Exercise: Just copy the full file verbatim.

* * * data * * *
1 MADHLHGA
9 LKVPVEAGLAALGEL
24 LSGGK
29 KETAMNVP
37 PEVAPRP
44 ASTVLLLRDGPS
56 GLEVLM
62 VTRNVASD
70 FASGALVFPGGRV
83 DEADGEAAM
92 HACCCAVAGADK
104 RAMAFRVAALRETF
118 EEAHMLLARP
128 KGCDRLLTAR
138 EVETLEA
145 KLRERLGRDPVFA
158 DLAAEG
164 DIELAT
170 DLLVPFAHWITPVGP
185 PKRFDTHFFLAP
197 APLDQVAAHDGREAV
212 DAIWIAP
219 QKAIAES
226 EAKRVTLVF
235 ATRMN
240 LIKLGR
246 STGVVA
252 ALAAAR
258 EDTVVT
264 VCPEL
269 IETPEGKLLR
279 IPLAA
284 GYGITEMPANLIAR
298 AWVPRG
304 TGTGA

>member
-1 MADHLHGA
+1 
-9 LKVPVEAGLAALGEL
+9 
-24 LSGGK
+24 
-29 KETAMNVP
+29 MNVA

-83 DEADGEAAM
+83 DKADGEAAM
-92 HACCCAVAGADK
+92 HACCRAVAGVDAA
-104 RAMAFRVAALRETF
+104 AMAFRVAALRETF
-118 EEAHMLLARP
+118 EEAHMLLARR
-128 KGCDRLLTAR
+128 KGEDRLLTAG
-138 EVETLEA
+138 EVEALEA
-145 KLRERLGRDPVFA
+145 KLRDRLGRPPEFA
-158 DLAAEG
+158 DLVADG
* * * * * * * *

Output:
1 MADHLHGA
9 LKVPVEAGLAALGEL
24 LSGGK
29 KETAMNVP
37 PEVAPRP
44 ASTVLLLRDGPS
56 GLEVLM
62 VTRNVASD
70 FASGALVFPGGRV
83 DEADGEAAM
92 HACCCAVAGADK
104 RAMAFRVAALRETF
118 EEAHMLLARP
128 KGCDRLLTAR
138 EVETLEA
145 KLRERLGRDPVFA
158 DLAAEG
164 DIELAT
170 DLLVPFAHWITPVGP
185 PKRFDTHFFLAP
197 APLDQVAAHDGREAV
212 DAIWIAP
219 QKAIAES
226 EAKRVTLVF
235 ATRMN
240 LIKLGR
246 STGVVA
252 ALAAAR
258 EDTVVT
264 VCPEL
269 IETPEGKLLR
279 IPLAA
284 GYGITEMPANLIAR
298 AWVPRG
304 TGTGA

>member
-1 MADHLHGA
+1 
-9 LKVPVEAGLAALGEL
+9 
-24 LSGGK
+24 
-29 KETAMNVP
+29 MNVA

-83 DEADGEAAM
+83 DKADGEAAM
-92 HACCCAVAGADK
+92 HACCRAVAGVDAA
-104 RAMAFRVAALRETF
+104 AMAFRVAALRETF
-118 EEAHMLLARP
+118 EEAHMLLARR
-128 KGCDRLLTAR
+128 KGEDRLLTAG
-138 EVETLEA
+138 EVEALEA
-145 KLRERLGRDPVFA
+145 KLRDRLGRPPEFA
-158 DLAAEG
+158 DLVADG